And as for them having an education minister north and south of the border leading to an all-Ireland education system, well that's just simply not going to happen. For one thing the Unionists would fight that tooth and nail and the way politics works in Northern Ireland, as I'm sure you are aware, for any policy to succeed it must have cross-community support. Education, by its segregated nature in Northern Ireland, is an extremely sensitive and emotive issue and my opinion is that the Unionists were happy enough to hand the shinners back that poison challice. After all, all that they managed to achieve after 4 years under Ruane was to create complete chaos, leaving parents not knowing what was happening with their children from one year to the next and for the majority of schools to flip her the middle finger and go their own way.
That aside... didn't the Queen do well?
:)
I agree with you on that point about disenchantment, but if you look at the next five years until the next election, which will be bleak for Ireland (wait for the budgets), the public will want the heads of the Fine Gael/Labour coalition by the end of it, and Fianna Fail will still not be trusted by then, who else will the public have to go for? Only the likes of Sinn Fein (4th largest party in the Dail), and to a lesser degree the Socialists and People Before Profit, we may see a left wing government in the country for the first time in it's history......

Sinn Fein in many ways are like the Fianna Fail movement in the late 1920's and 1930's........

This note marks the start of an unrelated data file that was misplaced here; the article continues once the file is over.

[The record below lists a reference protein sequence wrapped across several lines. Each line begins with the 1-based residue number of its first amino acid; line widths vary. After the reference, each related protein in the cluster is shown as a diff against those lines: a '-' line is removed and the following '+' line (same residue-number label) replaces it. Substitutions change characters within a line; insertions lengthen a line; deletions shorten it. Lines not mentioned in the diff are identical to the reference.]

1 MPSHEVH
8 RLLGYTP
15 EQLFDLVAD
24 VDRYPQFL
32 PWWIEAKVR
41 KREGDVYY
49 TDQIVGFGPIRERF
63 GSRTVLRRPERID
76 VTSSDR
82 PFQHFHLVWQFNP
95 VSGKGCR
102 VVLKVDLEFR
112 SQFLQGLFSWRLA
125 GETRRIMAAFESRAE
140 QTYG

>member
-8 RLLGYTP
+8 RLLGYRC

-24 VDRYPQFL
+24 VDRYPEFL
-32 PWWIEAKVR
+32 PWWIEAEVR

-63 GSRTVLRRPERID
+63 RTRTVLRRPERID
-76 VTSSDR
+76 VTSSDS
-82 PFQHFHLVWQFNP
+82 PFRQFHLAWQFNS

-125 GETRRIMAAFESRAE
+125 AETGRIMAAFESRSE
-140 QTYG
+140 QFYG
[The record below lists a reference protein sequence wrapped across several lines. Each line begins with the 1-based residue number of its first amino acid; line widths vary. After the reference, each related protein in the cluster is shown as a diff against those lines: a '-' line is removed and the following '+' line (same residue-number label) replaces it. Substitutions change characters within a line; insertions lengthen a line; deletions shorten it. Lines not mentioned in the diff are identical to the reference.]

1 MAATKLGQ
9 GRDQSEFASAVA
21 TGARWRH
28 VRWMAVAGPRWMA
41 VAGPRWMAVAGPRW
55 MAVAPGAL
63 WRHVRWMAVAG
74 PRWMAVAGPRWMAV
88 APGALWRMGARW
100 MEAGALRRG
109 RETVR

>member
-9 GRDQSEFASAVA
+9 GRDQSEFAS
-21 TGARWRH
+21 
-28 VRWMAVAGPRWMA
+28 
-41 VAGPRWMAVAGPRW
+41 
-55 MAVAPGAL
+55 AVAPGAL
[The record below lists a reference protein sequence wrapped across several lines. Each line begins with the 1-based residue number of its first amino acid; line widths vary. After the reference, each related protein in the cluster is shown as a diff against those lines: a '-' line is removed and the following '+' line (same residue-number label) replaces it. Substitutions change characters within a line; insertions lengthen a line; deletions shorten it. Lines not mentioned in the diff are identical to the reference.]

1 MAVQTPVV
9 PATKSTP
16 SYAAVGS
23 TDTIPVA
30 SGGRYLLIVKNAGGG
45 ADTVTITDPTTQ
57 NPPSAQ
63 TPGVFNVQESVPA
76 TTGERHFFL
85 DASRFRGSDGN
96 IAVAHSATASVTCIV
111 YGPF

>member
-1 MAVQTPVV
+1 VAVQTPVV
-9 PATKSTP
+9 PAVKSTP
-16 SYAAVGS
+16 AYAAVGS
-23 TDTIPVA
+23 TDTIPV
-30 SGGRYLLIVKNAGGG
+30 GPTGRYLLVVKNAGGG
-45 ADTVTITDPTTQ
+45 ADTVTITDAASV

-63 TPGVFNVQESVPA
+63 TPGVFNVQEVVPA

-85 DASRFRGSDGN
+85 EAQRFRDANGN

I agree with you there, and the segregation of schools in Northern Ireland is the wrong way to go. I think though that we all on this island have to pull our weight, and become more integrated, with perhaps the Nationalists noting some good aspects that the British brought to the country, while the Unionists acknoweldging the right of the Irish Republican fighters in 1916-1921, this can be the only way forward........

Do you ever think there will be more of a mixture where education is considered in NI??

Yeah I was happy her visit went off without a hitch, and polls done across the country suggested that 85% of the population were in favour of her visit, to me the most striking aspect of the visit was her trip to the Garden of Rememberance for the people who fought for Irish Independence, I think it took a lot of bravery for her to lay a wreth and acknoweldge people who fought against Britain for Irish independence, fair play to her......

Also the trip to Croke Park, Memorial Garden (WW1-WW2 Irish Dead), Cork, Guinness Brewery, National Stud etc was a good mixture of business and pleasure, and I'd say she enjoyed herself.....